RICHMOND, Va. – Whoever deemed children resilient must have been describing Zyanne Edward.
The 11-month old, nicknamed Star, is overcoming more physical challenges in her short life than most adults ever will. The bubbly baby was born with Apert Syndrome, a rare condition that fuses fingers and toes and affects the skull which can cause blindness if not treated.
"Yes. I was concerned she would survive,” says Merliva Paul, Zyanne’s mother.
Star's mom shuddered at the thought of her daughter enduring a tormented life of stares and bullying.
"Well, she would be facing a really bad one because people would make fun of her,” says Merliva. “The stuff they would say would break her down.”
Dr. Jennifer Rhodes with Children's Hospital of Richmond at VCU knew she had to act.
"We've never had to say 'no' to a child no matter how many kids pop up,” says Dr. Rhodes. "As a mother and human being, it just breaks your heart."
The plastic surgeon who works with World Pediatric Project operated on Zyanne in July. She underwent three surgeries, from head to toe.
"So, it is not only key for their function, but for their dignity,” says Dr. Rhodes.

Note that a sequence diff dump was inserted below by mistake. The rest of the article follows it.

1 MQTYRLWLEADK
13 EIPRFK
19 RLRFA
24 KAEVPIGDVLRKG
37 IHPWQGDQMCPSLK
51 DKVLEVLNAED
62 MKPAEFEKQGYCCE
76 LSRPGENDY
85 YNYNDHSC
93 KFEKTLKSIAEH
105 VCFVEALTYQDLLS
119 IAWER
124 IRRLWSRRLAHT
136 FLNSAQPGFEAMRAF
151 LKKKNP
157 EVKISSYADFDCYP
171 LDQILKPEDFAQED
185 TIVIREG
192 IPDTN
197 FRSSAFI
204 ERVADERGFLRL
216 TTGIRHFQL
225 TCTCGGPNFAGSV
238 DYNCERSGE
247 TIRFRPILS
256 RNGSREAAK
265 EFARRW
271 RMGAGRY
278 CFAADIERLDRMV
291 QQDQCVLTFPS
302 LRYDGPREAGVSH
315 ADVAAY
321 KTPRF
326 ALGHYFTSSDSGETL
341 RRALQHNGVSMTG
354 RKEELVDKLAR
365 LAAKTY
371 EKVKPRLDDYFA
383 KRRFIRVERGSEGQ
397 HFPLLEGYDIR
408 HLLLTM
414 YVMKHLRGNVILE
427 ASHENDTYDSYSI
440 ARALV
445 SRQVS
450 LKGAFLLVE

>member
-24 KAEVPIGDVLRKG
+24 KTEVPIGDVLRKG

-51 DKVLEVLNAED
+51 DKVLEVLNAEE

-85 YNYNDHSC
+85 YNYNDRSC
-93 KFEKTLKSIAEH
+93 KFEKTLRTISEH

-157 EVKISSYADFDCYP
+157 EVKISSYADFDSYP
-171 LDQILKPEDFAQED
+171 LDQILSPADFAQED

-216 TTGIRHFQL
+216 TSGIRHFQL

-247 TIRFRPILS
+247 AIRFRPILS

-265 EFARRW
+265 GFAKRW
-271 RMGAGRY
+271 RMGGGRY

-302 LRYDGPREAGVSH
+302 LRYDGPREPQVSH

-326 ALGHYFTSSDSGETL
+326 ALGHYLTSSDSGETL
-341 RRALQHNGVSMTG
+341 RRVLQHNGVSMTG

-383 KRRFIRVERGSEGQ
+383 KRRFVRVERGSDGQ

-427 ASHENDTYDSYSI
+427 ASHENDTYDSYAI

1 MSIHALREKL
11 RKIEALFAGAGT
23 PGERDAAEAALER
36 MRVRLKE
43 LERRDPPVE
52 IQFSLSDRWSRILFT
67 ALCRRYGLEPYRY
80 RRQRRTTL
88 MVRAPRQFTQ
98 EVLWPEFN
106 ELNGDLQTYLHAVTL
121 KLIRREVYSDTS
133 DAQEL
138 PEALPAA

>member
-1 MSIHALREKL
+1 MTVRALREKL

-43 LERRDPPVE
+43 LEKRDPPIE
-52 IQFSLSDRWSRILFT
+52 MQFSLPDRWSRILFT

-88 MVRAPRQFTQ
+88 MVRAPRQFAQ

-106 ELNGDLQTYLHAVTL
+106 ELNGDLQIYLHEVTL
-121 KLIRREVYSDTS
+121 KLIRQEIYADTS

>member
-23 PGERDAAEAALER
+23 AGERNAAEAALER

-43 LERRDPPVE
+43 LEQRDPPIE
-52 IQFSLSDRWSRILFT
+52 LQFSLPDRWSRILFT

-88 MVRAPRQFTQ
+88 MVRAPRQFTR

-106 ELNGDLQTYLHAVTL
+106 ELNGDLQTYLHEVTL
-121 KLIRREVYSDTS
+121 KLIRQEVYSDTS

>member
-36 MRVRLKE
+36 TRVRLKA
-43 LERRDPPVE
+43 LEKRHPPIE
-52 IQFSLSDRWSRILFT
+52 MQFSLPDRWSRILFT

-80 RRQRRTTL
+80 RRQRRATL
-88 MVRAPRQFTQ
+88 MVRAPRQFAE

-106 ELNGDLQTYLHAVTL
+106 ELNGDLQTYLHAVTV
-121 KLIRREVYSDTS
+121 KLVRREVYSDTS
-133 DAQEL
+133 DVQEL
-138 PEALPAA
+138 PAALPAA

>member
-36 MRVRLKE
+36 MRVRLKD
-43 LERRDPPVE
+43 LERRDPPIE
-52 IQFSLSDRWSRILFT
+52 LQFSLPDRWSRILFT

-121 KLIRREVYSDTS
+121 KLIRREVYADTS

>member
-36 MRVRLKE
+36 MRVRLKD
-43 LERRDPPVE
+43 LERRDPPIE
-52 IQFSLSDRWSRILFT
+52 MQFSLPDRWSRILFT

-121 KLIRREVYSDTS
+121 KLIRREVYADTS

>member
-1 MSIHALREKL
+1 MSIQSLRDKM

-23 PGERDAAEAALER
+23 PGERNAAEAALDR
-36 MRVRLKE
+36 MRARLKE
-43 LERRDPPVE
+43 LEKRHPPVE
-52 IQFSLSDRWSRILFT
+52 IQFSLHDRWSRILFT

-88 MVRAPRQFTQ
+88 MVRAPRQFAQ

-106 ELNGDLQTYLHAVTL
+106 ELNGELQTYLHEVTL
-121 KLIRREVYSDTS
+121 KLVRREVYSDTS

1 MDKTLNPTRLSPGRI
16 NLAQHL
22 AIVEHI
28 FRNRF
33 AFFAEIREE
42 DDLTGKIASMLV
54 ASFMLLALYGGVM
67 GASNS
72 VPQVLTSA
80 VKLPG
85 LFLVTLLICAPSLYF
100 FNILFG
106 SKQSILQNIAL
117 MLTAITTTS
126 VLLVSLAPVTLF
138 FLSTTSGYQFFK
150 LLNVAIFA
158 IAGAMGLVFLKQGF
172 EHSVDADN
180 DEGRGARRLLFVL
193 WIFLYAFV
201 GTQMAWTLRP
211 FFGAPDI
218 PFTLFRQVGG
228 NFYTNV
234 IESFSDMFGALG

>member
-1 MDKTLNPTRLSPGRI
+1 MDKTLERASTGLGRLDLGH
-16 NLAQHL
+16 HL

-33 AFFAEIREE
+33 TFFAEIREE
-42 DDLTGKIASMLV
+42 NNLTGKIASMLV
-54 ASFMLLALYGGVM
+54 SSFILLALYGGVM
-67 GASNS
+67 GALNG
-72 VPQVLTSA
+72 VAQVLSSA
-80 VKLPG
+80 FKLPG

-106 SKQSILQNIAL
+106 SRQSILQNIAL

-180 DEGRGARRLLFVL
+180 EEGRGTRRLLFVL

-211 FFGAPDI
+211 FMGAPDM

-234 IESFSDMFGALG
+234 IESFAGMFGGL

The non-profit WPP headquartered in Richmond mobilizes teams of doctors, nurses and volunteers to Central America and the Caribbean.
WPP's Sarah Iracane says sick children receive life-saving care. The boys and girls in dire need, like Zyanne, are flown to Richmond for emergency surgery with Dr. Rhodes and her team.
"So many people would look at pictures of these kids and say it’s not possible. But she always sees the possible,” says Iracane. "Without that access to timely, quality care they would not see their next birthday.”
Nearly one month after her operation, this star patient will gladly show you her new look.
"I shed some tears but after I saw Zayanne and the way she looked there was no reason to cry,” says Merliva.
A grateful Merliva and daughter Zyanne are ready to return to St. Lucia to face the world.
"I think words cannot explain and appreciate what Dr. Rhodes did for me,” says Merliva.
"That is why I went into plastic surgery. Because we are the ones that can help make things better,” says Dr. Rhodes.
A veteran surgeon and mother of three, Dr. Rhodes says she anticipates watching Zyanne blossom even more.
"It really does take a village. I am just the privileged face of many, many people,” says Dr. Rhodes.
Zyanne Edward star is shining brighter thanks to the compassion of strangers dedicated to helping the world smile a little more one child at a time.
"It is the most fulfilling profession you can imagine,” says Dr. Rhodes.
Zyanne is scheduled to return to her home in St. Lucia very soon. She faces more surgeries down the road. Zyanne will reach her first birthday on August 13th.
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